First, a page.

The History of Jewelweed
Jewelweed has been used for centuries as a traditional Native American folk remedy for rashes and allergic reactions, particularly for poison ivy/oak/sumac or stinging nettle rash prevention and treatment. Jewelweed possesses anti-histamine and anti-inflammatory properties that may aid in both preventing the rash and treating an existing rash.
Jewelweed has also been used as a folk remedy for athlete’s foot and ringworm infections due to its anti-fungal properties. These infections are caused by the same fungus (there is no worm). The old-time remedy for fungus recommends treatment as frequently as possible each day and for at least 14 days after the last flare occurs.
Tips for dealing with poison ivy/oak/sumac:
Wash thoroughly immediately after exposure. Washing with any soap within 20 minutes of contact may prevent rash from occurring. If unable to wash, StouderHouse Jewel Spray may help mitigate the effects of the irritation. Once a rash has formed, any contact with it spreads the rash. It is easy to transfer the poison ivy/oak/sumac oils and cause others to develop a rash. It is important to allow the rash access to air. Do not cover it with bandages. Wash all clothing that comes in contact with the rash. Wash sheets and pajamas daily. Change bath towels and hand towels daily. Do not allow rash to have direct contact with upholstered furniture or car seat upholstery. Clean all leather and wood furniture that has been in contact with the rash. Treat the rash as frequently as possible. Continue to treat the rash until it is completely healed.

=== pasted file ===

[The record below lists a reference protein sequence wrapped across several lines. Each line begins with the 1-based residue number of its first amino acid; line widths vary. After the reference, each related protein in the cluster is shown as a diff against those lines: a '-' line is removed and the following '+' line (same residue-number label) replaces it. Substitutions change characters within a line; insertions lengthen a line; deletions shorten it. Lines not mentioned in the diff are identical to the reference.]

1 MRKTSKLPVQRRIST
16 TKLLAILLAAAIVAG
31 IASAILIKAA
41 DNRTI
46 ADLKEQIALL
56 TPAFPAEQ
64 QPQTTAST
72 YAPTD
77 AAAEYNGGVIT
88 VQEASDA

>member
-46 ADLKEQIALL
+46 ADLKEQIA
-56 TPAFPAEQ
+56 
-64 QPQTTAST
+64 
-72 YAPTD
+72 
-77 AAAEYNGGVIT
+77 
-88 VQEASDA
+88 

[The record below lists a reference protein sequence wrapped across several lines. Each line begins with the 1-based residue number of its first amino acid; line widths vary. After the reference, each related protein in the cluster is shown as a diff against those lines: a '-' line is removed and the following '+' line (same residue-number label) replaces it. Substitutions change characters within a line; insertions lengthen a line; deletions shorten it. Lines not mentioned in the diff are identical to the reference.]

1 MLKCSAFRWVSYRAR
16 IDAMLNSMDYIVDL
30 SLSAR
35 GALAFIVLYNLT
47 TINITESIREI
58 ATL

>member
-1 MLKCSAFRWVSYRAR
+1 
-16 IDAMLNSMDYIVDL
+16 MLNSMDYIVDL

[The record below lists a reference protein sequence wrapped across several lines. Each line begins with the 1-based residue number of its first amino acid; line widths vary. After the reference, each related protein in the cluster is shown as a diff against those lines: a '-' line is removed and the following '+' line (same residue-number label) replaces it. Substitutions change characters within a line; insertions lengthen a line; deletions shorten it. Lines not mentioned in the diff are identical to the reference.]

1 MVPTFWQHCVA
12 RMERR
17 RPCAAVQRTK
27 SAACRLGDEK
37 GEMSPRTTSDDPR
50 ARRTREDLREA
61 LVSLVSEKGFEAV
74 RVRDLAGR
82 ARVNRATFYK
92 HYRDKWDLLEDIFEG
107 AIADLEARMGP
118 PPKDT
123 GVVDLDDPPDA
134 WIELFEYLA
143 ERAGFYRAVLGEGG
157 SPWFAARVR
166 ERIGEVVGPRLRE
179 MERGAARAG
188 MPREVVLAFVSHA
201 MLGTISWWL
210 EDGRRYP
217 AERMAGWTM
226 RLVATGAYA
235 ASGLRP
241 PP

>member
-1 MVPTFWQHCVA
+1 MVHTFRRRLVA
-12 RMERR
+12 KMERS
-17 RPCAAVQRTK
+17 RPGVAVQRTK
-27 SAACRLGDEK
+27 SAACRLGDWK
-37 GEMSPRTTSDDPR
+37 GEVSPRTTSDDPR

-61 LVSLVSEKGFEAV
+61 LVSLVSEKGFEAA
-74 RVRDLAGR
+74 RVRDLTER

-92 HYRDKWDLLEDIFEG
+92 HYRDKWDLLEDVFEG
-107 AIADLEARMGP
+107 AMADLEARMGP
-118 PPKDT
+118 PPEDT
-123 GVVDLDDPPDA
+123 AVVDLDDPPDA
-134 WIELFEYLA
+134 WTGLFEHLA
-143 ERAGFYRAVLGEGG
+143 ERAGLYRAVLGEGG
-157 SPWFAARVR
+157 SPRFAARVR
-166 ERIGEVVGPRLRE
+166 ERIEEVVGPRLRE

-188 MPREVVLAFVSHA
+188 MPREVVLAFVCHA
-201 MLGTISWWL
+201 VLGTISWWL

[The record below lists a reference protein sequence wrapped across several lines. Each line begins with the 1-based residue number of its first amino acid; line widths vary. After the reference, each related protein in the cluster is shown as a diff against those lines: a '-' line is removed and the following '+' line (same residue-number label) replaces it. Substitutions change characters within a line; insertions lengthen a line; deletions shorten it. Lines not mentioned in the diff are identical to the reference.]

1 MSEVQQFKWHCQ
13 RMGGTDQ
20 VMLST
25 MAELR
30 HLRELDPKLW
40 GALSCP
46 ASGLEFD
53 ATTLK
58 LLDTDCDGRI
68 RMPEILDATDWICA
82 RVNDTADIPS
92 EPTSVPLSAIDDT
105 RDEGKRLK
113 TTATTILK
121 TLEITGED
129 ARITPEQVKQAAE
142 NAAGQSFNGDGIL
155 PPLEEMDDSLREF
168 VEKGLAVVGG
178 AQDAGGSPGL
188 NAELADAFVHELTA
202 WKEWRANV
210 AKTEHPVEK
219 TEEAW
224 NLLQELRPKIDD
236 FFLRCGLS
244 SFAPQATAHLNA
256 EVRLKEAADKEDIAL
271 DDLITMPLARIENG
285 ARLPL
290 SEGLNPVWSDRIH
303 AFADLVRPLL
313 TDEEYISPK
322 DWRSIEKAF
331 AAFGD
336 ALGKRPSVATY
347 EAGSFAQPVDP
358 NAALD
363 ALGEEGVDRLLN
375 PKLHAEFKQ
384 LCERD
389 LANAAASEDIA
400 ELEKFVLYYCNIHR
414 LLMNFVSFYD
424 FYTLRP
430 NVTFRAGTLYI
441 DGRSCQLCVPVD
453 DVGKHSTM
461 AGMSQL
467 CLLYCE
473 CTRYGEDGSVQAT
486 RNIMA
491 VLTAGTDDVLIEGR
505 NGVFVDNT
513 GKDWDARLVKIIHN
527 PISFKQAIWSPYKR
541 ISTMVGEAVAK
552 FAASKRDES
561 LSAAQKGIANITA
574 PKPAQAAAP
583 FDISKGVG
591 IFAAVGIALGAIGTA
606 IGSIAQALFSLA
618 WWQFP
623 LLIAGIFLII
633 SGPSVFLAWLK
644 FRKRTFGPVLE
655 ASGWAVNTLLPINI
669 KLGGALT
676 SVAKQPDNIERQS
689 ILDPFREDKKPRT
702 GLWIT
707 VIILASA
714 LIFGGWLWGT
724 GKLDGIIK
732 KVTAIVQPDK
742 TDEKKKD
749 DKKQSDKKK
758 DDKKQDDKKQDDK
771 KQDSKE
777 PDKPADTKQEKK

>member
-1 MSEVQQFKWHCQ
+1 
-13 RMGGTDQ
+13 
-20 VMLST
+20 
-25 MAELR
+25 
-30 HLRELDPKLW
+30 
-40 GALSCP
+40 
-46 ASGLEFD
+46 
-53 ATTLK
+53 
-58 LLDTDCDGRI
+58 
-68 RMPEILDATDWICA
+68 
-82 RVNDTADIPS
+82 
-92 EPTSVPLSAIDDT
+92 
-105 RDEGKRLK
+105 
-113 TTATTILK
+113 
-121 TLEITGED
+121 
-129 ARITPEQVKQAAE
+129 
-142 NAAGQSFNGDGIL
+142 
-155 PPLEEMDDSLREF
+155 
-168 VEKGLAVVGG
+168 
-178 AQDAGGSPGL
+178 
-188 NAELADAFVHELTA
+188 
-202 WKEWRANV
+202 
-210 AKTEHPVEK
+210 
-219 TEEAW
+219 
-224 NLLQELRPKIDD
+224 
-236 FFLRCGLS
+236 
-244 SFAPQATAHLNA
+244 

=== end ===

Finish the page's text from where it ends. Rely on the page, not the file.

These products have not been evaluated by the Food and Drug Administration and are not intended to diagnose, treat, cure, or prevent any disease. The advice contained herein is not given by a medical doctor.